In the literary world, it may be said that Marlon James’ name is synonymous with Bob Marley. Also, the toils and troubles of Jamaican political dispute and the empowering embrace of homosexuality.
His novel, ‘A Brief History of Seven Killings’, won the Man Booker Prize in 2015. This made Marlon James the first Jamaican writer to win the UK’s most prestigious literary award.
The turbulent atmosphere created by the political tensions of the mid 1970s formed the backdrop for his acclaimed novel. Due to that success it is set to be transformed into a brand-new HBO series.
Marlon was born in the small town of Portmore in Jamaica to two police officers. He struggled to come to terms with his homosexuality in a country that still prosecuted citizens for this practise.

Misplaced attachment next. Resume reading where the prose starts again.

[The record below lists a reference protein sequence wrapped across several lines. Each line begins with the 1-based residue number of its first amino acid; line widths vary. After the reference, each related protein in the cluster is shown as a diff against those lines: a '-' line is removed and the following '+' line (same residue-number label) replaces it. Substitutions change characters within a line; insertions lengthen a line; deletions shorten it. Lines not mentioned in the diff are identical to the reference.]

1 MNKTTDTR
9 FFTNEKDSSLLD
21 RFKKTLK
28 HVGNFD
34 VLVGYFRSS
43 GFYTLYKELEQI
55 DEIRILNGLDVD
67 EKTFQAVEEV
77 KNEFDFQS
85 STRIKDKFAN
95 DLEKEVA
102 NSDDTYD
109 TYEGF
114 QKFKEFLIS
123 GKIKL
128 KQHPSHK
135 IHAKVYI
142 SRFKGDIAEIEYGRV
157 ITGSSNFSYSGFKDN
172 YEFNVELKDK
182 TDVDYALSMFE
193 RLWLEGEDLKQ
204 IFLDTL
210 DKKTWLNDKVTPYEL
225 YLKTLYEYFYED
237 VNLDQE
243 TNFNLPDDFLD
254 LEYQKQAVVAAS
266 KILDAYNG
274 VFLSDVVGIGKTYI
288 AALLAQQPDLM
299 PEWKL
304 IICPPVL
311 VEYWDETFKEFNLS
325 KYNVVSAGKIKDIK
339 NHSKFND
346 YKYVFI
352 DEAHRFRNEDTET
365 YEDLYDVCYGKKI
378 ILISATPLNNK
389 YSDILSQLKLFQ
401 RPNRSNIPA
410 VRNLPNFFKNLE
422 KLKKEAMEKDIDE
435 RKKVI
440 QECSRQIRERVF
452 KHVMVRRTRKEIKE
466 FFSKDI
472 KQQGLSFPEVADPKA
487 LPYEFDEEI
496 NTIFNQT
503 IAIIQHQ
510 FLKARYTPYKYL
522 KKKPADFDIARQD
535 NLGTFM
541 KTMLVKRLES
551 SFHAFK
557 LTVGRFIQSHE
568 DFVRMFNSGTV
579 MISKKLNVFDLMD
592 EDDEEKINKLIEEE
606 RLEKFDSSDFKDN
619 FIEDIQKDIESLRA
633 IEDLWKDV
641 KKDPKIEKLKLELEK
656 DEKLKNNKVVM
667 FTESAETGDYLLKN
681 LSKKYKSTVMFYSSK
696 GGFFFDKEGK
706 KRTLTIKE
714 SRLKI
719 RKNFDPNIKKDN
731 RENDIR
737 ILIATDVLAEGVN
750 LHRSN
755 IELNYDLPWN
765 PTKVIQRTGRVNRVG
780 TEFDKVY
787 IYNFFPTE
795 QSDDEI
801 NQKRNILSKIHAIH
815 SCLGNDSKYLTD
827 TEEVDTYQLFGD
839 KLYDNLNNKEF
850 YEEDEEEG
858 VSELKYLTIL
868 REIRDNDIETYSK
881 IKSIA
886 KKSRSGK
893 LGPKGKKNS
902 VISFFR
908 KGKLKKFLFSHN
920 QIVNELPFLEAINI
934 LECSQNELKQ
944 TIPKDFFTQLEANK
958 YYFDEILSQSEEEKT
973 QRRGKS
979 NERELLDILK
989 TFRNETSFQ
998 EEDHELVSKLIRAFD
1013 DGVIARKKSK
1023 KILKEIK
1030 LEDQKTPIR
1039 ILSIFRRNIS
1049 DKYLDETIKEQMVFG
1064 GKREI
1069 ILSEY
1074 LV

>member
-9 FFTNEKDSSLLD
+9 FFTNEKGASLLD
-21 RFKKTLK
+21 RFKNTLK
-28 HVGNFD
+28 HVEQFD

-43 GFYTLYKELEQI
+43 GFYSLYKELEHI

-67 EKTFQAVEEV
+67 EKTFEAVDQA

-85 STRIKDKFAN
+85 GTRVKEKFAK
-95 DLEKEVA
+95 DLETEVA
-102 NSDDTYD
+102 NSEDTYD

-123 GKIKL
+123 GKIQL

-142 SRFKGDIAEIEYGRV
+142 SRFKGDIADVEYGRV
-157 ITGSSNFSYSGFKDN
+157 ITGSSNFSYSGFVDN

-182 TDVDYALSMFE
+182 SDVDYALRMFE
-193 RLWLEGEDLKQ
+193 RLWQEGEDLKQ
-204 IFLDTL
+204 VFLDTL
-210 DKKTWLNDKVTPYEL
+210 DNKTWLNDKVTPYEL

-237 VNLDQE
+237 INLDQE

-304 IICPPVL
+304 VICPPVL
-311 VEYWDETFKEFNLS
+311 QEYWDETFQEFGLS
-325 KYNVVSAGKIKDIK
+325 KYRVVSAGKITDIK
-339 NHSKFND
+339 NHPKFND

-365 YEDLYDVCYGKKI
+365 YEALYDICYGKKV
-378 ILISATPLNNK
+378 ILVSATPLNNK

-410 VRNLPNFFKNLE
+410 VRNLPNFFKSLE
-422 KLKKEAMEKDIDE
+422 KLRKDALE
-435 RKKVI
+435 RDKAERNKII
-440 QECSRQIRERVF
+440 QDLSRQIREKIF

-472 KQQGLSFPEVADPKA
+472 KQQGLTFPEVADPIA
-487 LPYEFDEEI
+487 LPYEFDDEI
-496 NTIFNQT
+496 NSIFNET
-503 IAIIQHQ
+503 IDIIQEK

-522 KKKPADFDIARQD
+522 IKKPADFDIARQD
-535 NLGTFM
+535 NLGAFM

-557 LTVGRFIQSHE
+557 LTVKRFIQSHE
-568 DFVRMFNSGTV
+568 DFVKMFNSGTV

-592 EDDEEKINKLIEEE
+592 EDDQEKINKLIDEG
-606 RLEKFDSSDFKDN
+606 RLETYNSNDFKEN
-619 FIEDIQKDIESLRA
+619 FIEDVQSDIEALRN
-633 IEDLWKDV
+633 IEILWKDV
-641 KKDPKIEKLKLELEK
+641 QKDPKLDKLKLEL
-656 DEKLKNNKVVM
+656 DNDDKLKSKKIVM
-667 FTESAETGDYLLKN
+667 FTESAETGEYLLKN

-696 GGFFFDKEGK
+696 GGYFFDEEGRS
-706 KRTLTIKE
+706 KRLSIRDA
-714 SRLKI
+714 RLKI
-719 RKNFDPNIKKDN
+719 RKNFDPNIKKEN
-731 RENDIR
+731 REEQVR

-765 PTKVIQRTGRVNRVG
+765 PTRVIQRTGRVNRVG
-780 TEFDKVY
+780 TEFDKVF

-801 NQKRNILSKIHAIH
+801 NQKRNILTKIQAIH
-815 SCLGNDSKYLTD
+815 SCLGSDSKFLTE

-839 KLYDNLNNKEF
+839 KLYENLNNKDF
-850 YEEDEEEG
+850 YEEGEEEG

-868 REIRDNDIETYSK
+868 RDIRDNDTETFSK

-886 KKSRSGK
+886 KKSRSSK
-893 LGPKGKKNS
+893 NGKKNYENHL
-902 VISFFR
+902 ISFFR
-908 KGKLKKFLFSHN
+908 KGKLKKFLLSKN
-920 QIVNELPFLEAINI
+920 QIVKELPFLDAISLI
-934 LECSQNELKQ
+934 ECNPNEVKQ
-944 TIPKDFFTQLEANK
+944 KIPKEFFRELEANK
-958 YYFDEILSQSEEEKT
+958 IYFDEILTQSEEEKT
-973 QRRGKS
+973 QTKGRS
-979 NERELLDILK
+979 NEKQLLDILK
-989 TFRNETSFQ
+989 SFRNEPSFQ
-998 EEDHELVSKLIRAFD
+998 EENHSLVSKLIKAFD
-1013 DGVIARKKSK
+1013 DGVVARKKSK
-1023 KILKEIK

The move to America is something James credits to have ‘saved him’. In Jamaica, he was “so convinced that [his] voice outed him […] that [he] stopped speaking to people [he] didn’t know”.
It is not only ‘A Brief History of Seven Killings’ that earned him an esteemed title and reputation. At the age of 34, his third novel, ‘John Crow’s Devil’ led to a teaching job. James taught creative writing at Macalester College in Minnesota. Marlon still lives there today.
With James’ Man Booker Prize win in 2015. African American writer, Paul Beatty’s, victory for this year’s Man Booker award 2016. Are we finally seeing the dawn of diversity in literature?